California Gov. Gavin Newsom has been preparing for Roe v. Wade’s potential reversal. Last year, the California Future of Abortion Council launched an effort to counter a federal rollback, with more than a dozen bills pending in the legislature to bolster abortion services. The day that the Supreme Court’s draft decision was leaked, Newsom tweeted that the state will propose an amendment to add abortion protections to the state’s constitution. 

According to Senator John Laird—who represents District 27, which includes Santa Cruz County—the state legislature is moving fast to pass an amendment by the June 30 deadline. The amendment requires a two-thirds vote in each chamber to pass. It will then be put to the voters, who would decide whether to support a person’s right to choose in the November election. If a simple majority of voters approve the amendment, abortion rights would be enshrined in the state’s constitution.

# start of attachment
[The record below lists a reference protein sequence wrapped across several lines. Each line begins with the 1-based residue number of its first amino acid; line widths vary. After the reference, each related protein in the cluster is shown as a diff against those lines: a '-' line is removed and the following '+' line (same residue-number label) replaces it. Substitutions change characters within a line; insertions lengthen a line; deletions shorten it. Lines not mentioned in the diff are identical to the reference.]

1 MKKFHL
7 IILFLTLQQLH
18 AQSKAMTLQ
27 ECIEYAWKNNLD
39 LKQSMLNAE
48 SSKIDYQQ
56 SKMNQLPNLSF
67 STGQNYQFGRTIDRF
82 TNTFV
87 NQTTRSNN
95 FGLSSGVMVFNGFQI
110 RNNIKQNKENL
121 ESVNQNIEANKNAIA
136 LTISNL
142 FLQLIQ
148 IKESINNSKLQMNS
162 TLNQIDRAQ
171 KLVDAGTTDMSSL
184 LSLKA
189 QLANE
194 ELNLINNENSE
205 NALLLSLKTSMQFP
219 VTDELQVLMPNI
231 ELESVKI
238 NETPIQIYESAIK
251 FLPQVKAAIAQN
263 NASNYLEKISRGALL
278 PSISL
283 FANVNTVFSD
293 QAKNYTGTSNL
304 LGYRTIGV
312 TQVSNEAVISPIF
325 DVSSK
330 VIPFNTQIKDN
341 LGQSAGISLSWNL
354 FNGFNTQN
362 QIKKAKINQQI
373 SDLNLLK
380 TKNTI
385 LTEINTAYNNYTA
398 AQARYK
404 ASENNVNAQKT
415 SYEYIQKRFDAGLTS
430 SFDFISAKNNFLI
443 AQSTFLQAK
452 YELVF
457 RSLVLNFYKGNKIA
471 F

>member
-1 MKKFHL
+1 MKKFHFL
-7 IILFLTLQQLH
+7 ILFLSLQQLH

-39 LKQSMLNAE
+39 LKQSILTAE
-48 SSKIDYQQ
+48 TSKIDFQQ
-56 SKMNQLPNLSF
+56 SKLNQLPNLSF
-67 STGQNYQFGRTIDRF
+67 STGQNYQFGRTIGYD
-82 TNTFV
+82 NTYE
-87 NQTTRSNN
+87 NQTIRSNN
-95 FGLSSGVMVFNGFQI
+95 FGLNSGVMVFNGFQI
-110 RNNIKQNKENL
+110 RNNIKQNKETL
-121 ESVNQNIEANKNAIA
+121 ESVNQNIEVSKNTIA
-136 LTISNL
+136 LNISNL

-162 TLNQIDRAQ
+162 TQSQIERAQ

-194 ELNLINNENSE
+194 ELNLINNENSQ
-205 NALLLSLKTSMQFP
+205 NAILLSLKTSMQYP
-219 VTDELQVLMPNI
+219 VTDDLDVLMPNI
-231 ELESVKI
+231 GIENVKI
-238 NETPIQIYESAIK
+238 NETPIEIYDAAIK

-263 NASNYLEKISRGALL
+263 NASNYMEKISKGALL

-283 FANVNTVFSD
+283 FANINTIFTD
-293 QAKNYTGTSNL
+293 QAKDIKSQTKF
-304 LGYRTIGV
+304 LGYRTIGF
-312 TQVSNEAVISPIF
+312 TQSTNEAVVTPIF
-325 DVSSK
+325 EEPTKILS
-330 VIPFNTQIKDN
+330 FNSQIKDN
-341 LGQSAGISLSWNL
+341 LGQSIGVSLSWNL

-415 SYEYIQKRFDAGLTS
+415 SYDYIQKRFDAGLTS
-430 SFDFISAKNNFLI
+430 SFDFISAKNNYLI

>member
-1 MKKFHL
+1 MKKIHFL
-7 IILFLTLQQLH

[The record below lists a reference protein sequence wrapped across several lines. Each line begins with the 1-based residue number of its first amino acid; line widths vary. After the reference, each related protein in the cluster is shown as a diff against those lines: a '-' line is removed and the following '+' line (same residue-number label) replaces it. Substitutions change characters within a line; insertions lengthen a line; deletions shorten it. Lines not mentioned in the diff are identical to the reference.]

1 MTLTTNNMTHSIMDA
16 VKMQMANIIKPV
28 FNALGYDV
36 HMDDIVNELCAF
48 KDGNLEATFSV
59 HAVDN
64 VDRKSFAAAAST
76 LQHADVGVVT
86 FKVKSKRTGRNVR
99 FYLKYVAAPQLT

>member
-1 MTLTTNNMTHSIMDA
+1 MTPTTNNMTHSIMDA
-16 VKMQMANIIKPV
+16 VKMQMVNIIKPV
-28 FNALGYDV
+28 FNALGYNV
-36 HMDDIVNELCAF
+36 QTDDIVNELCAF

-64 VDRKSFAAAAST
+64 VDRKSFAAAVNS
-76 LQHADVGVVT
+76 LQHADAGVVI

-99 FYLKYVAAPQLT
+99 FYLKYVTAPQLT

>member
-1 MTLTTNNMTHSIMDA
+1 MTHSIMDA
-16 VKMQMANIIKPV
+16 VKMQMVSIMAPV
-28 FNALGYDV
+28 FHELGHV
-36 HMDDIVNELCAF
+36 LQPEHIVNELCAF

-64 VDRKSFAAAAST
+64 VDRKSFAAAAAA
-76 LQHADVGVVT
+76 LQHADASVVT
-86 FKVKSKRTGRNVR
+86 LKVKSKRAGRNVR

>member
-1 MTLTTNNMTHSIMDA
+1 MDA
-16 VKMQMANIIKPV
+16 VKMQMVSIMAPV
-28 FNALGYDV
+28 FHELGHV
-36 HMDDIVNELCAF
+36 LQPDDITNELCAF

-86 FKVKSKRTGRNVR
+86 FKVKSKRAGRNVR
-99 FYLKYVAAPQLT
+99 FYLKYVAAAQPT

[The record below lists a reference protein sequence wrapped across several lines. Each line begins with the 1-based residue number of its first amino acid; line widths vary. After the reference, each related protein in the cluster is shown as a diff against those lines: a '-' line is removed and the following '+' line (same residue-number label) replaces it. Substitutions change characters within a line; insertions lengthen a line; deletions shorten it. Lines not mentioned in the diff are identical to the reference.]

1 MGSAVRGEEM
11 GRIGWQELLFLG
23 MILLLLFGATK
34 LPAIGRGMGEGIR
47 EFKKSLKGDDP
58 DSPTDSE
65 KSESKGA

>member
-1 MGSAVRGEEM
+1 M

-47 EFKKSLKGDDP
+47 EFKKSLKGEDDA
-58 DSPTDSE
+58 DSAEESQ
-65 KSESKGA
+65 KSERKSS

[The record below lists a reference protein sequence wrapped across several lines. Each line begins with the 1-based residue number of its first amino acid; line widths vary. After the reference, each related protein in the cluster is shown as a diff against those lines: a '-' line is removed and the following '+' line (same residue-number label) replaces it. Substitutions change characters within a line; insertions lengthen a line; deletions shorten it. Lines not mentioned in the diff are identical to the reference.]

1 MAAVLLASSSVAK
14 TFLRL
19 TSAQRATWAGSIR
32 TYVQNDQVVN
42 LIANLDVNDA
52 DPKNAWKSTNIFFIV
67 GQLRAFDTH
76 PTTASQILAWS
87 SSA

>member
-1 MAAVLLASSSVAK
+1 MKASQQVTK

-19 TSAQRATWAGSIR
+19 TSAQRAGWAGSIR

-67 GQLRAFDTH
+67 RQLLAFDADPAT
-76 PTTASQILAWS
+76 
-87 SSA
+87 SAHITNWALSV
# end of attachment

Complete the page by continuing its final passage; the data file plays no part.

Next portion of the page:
Newsom, along with other abortion activists, want to go one step further. In December, Newsom revealed a plan for California to serve as a sanctuary state in the case that Roe v. Wade was reversed, and in the past week he has doubled down on his promise. The plan would make California a haven for people across the country who have nowhere in their own state to go for an abortion. 

To help fulfill this promise, Planned Parenthood has also been preparing for the eventual overturn of Roe v. Wade, Zamora-Marroquin says. This means prepping for out-of-state patients by expanding health centers in terms of size and capacity, having more exam rooms and hiring more providers. 

“The coastal health centers that we have have seen an uptick already in people who are going to seek services there,” says Zamora-Marroquin. “So the change that they can expect to see is more patients. But in terms of them being able to access services, it will remain the same.”

Planned Parenthood reports that it has treated at least 80 out-of-state patients per month on average since September. If other states ban the procedure, that number could increase to as many as 1.4 million—an increase of almost 3,000%—according to the Guttmacher Institute.